New Jersey Passes Medical Marijuana Law
As Massachusetts bill awaits committee vote, New Jersey is about to become the 14th state to protect its sick and dying patients from arrest
Yesterday, the New Jersey state legislature passed a bill allowing seriously ill patients with certain qualifying conditions to use medical marijuana with their doctor's recommendation. Gov. Corzine has said he will sign the bill. This historic vote will make New Jersey the 14th state in the nation to protect sick and dying patients from arrest who are simply trying to relieve their symptoms with marijuana. But in Massachusetts, where seriously ill patients lack safe and legal access to medical marijuana, state lawmakers have so far failed to enact an urgently needed medical marijuana law that would treat patients with compassion and dignity.
"Watching my son struggle with the side effects of brutal chemotherapy treatments was heart wrenching..."
"Marijuana helped my son maintain hope and his quality of life during his indescribably painful struggle with cancer," said Massachusetts resident Lorraine Kerz, who lost her 29-year-old son, Silas, to cancer in 2008-less than eight months after he had been diagnosed. "Watching my son struggle with the side effects of brutal chemotherapy treatments was heart wrenching. He threw up non-stop for days on end, had no appetite, lost weight, and was becoming despondent. Eventually, he decided to try using marijuana. Marijuana not only relieved his nausea and gave him back his appetite, it also helped alleviate feelings of anxiety and despair. Perhaps most importantly, marijuana did not come with any of the harsh side effects that most of the pharmaceutical medications did. I don't see why patients such as my son should have to break the law to use the medicine that works best for them. Massachusetts lawmakers didn't act fast enough to help my son, but I hope they will have the courage to act in time to help others."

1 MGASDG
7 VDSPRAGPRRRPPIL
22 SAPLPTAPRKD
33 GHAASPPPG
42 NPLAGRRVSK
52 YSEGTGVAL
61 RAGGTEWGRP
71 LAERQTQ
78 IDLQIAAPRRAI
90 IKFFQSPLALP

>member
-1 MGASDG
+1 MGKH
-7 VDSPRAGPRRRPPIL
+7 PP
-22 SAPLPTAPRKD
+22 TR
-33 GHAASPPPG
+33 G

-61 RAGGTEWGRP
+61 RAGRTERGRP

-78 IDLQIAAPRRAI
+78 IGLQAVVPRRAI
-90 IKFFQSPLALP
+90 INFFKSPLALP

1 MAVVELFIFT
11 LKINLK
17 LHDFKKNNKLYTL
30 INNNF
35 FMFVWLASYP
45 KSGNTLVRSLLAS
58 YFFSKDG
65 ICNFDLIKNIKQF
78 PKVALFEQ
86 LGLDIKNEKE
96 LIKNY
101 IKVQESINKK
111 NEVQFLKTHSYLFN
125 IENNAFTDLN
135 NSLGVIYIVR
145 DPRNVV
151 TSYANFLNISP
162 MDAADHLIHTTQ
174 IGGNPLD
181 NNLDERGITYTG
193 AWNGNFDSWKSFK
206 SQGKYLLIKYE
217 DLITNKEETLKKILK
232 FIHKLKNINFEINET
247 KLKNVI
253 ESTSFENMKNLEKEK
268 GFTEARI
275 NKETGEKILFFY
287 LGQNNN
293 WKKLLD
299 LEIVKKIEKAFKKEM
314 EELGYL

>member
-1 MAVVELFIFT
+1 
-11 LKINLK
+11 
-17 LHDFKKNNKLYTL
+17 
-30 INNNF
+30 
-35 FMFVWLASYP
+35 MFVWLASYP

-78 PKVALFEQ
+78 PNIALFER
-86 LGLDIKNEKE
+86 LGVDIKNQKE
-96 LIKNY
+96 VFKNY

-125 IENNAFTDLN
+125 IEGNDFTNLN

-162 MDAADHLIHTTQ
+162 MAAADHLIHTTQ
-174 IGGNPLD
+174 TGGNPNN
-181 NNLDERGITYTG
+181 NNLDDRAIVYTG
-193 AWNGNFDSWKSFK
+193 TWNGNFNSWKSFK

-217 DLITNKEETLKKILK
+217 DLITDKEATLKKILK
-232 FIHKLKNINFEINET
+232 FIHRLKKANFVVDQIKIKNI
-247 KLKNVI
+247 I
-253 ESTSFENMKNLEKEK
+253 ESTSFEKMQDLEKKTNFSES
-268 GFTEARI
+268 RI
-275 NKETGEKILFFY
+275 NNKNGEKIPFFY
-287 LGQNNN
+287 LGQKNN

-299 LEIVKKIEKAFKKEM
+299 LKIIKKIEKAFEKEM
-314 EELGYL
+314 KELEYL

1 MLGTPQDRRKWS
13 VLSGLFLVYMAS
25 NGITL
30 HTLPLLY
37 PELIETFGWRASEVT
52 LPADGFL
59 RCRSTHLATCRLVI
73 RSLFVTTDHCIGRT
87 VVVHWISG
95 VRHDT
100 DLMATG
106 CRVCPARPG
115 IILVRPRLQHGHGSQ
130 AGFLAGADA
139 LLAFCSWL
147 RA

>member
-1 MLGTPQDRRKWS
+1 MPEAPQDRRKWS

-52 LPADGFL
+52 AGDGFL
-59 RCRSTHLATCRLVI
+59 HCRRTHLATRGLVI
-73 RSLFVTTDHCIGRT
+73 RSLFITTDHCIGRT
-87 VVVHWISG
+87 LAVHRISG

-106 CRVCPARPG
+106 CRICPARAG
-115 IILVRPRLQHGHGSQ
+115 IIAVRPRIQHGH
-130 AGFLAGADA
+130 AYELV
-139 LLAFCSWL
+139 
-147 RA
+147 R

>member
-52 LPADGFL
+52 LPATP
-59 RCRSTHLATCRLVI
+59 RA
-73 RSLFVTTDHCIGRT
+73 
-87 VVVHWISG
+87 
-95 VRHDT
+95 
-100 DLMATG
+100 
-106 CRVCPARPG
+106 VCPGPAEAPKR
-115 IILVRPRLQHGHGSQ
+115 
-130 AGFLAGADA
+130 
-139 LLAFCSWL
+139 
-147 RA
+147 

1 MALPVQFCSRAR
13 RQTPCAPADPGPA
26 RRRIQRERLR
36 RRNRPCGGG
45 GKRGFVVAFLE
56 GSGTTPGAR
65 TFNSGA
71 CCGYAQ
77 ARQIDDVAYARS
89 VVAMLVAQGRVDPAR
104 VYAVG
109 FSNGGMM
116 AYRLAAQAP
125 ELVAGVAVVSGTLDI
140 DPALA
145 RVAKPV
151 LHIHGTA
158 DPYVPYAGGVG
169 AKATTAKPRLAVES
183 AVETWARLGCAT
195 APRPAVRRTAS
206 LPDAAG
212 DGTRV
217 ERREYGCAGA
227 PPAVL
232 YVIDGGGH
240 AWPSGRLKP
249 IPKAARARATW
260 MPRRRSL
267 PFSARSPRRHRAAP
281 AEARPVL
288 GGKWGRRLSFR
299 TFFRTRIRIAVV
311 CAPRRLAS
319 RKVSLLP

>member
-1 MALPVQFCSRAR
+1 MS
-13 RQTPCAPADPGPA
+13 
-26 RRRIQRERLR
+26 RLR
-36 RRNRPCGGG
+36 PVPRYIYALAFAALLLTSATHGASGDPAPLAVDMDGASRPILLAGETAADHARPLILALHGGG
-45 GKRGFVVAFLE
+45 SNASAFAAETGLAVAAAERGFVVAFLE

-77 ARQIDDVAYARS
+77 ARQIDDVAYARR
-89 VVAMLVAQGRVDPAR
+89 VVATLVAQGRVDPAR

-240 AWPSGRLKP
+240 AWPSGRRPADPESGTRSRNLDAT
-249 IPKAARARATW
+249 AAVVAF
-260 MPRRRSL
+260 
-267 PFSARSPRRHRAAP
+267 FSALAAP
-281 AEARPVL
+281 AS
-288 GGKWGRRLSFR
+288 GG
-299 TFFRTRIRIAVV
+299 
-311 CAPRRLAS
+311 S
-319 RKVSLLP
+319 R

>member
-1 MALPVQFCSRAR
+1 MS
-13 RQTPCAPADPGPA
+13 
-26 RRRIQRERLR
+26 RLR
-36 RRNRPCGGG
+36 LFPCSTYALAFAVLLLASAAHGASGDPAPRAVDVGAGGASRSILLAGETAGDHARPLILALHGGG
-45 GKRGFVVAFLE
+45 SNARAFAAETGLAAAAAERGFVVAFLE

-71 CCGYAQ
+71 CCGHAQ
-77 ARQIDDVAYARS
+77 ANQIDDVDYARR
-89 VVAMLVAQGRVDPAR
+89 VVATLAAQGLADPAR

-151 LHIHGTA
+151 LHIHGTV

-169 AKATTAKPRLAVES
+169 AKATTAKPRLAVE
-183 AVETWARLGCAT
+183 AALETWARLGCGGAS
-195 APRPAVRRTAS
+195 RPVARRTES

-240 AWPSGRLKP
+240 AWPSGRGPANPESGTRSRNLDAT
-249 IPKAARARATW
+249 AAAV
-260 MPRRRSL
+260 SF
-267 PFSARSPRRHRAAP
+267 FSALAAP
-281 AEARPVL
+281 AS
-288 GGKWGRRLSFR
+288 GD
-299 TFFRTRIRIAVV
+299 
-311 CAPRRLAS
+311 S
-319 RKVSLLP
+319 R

Massachusetts' medical marijuana bill, H.B. 2160, has been introduced and received a hearing in the Joint Committee on Public Health on May 19, 2009, but it has not yet been scheduled for a vote in that committee during the current 2010 legislative session.
Matt Allen, Mass. Patient Advocacy Alliance.